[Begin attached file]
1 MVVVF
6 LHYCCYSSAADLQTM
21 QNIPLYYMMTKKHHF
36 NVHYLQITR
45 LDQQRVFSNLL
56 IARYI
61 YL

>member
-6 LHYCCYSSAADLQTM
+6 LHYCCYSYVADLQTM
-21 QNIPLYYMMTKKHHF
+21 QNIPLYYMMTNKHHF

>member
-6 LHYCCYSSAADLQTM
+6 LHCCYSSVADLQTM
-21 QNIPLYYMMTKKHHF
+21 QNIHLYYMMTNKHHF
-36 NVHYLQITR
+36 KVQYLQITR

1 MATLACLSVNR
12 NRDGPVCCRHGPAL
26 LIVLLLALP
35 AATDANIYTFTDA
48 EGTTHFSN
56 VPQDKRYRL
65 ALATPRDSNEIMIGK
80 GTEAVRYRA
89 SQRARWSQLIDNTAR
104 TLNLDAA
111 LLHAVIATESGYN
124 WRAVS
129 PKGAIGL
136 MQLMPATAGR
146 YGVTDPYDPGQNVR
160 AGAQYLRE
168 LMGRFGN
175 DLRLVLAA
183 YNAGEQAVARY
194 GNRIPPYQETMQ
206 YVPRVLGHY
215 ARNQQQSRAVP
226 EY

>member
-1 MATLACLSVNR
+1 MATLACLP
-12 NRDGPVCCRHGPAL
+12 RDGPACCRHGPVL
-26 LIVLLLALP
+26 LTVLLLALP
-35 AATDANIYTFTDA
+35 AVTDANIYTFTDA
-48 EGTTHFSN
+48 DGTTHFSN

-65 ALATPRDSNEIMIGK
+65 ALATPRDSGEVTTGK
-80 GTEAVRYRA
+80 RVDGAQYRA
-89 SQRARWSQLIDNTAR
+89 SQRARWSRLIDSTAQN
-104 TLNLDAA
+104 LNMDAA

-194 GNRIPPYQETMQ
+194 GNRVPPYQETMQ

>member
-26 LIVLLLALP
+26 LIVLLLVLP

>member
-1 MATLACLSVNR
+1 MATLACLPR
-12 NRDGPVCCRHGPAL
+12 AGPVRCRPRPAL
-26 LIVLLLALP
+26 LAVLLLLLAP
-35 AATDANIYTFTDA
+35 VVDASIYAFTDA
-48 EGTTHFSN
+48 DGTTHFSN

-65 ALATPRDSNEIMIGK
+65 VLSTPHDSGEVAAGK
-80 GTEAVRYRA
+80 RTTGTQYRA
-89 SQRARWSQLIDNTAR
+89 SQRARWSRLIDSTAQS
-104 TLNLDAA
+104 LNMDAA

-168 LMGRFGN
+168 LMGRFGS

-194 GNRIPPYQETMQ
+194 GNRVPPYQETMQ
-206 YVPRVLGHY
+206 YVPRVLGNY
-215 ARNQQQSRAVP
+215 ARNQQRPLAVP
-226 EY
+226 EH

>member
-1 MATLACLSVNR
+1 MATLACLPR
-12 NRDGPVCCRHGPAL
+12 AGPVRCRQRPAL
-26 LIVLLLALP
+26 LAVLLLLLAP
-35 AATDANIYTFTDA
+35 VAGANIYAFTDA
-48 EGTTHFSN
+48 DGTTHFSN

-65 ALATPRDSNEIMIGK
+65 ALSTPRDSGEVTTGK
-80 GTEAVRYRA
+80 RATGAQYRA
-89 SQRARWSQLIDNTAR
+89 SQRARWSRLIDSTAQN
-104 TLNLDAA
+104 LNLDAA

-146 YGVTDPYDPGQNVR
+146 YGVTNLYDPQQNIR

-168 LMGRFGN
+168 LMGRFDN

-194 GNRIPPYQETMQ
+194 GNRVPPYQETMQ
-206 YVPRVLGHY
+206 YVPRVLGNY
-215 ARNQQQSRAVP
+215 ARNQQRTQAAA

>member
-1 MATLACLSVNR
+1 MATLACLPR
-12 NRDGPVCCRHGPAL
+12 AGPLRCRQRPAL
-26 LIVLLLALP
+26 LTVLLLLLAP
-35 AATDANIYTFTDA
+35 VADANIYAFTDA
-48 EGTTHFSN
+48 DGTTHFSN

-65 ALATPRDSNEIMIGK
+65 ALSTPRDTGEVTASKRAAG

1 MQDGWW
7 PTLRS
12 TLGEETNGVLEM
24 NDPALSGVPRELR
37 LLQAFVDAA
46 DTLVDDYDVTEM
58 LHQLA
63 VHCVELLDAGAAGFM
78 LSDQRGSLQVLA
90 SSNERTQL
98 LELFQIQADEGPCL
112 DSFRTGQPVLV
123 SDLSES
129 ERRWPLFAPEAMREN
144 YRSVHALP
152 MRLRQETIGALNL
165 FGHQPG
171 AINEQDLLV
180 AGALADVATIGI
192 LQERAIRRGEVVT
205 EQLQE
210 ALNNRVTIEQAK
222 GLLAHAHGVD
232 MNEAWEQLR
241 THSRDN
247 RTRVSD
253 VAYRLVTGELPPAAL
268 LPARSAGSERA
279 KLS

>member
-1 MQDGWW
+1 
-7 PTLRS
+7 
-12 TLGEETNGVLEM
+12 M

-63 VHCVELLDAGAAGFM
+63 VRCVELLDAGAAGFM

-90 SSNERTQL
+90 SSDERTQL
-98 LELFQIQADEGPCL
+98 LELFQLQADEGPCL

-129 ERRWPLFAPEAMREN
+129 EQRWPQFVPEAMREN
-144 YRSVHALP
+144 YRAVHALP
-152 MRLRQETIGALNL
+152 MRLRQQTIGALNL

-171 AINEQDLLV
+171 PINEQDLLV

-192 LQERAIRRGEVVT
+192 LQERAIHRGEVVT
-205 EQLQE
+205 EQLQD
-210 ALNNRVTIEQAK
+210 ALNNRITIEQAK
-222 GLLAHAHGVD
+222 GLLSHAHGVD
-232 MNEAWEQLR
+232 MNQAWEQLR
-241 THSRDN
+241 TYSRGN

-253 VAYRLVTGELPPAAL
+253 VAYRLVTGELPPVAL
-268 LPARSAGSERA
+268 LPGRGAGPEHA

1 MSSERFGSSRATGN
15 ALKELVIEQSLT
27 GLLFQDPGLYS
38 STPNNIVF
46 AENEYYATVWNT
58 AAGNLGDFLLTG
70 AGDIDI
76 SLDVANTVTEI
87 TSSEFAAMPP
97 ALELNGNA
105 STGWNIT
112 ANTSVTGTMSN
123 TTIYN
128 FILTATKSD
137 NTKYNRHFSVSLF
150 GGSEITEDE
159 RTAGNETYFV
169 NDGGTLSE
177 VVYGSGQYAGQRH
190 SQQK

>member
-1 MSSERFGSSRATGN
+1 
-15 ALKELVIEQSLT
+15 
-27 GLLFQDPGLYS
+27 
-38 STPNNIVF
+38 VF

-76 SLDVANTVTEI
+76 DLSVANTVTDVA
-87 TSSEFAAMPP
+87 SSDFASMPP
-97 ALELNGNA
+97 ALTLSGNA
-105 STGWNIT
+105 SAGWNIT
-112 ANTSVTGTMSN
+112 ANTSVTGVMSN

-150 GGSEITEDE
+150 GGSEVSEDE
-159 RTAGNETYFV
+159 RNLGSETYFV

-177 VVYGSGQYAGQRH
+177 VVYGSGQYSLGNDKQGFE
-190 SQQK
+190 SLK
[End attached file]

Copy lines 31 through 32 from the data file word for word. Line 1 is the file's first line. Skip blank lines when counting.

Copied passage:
124 WRAVS
129 PKGAIGL